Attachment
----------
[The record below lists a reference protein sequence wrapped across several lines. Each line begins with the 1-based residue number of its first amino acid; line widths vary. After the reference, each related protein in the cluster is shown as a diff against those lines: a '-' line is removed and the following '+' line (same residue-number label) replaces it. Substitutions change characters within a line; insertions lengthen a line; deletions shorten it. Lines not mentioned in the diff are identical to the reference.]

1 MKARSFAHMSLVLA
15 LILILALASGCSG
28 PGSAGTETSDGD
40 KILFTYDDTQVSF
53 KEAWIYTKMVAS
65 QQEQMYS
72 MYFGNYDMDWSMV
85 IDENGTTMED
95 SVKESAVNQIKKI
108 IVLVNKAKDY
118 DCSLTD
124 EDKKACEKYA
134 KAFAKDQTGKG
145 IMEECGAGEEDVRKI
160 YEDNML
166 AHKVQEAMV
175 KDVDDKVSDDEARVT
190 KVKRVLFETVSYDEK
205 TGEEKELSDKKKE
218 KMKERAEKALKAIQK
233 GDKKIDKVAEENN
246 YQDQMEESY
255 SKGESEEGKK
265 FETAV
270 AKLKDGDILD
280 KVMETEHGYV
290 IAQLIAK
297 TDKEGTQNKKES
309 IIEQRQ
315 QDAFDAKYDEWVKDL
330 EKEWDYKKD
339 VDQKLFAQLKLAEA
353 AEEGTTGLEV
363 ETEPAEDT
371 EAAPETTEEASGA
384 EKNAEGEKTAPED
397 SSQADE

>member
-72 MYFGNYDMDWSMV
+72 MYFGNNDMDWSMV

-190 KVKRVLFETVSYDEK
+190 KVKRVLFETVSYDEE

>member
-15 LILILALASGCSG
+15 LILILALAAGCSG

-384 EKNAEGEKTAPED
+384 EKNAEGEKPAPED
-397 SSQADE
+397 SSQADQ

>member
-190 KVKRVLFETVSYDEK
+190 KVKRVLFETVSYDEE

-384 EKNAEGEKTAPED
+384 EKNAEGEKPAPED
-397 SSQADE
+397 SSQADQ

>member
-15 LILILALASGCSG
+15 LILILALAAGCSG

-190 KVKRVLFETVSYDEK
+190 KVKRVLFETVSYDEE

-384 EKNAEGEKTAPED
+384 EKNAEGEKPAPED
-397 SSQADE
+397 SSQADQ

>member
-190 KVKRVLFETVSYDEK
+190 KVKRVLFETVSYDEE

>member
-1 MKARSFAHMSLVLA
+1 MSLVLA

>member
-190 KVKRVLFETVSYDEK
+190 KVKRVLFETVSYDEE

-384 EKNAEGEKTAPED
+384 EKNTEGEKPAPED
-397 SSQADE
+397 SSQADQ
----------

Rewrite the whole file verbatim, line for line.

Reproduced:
[The record below lists a reference protein sequence wrapped across several lines. Each line begins with the 1-based residue number of its first amino acid; line widths vary. After the reference, each related protein in the cluster is shown as a diff against those lines: a '-' line is removed and the following '+' line (same residue-number label) replaces it. Substitutions change characters within a line; insertions lengthen a line; deletions shorten it. Lines not mentioned in the diff are identical to the reference.]

1 MKARSFAHMSLVLA
15 LILILALASGCSG
28 PGSAGTETSDGD
40 KILFTYDDTQVSF
53 KEAWIYTKMVAS
65 QQEQMYS
72 MYFGNYDMDWSMV
85 IDENGTTMED
95 SVKESAVNQIKKI
108 IVLVNKAKDY
118 DCSLTD
124 EDKKACEKYA
134 KAFAKDQTGKG
145 IMEECGAGEEDVRKI
160 YEDNML
166 AHKVQEAMV
175 KDVDDKVSDDEARVT
190 KVKRVLFETVSYDEK
205 TGEEKELSDKKKE
218 KMKERAEKALKAIQK
233 GDKKIDKVAEENN
246 YQDQMEESY
255 SKGESEEGKK
265 FETAV
270 AKLKDGDILD
280 KVMETEHGYV
290 IAQLIAK
297 TDKEGTQNKKES
309 IIEQRQ
315 QDAFDAKYDEWVKDL
330 EKEWDYKKD
339 VDQKLFAQLKLAEA
353 AEEGTTGLEV
363 ETEPAEDT
371 EAAPETTEEASGA
384 EKNAEGEKTAPED
397 SSQADE

>member
-72 MYFGNYDMDWSMV
+72 MYFGNNDMDWSMV

-190 KVKRVLFETVSYDEK
+190 KVKRVLFETVSYDEE

>member
-15 LILILALASGCSG
+15 LILILALAAGCSG

-384 EKNAEGEKTAPED
+384 EKNAEGEKPAPED
-397 SSQADE
+397 SSQADQ

>member
-190 KVKRVLFETVSYDEK
+190 KVKRVLFETVSYDEE

-384 EKNAEGEKTAPED
+384 EKNAEGEKPAPED
-397 SSQADE
+397 SSQADQ

>member
-15 LILILALASGCSG
+15 LILILALAAGCSG

-190 KVKRVLFETVSYDEK
+190 KVKRVLFETVSYDEE

-384 EKNAEGEKTAPED
+384 EKNAEGEKPAPED
-397 SSQADE
+397 SSQADQ

>member
-190 KVKRVLFETVSYDEK
+190 KVKRVLFETVSYDEE

>member
-1 MKARSFAHMSLVLA
+1 MSLVLA

>member
-190 KVKRVLFETVSYDEK
+190 KVKRVLFETVSYDEE

-384 EKNAEGEKTAPED
+384 EKNTEGEKPAPED
-397 SSQADE
+397 SSQADQ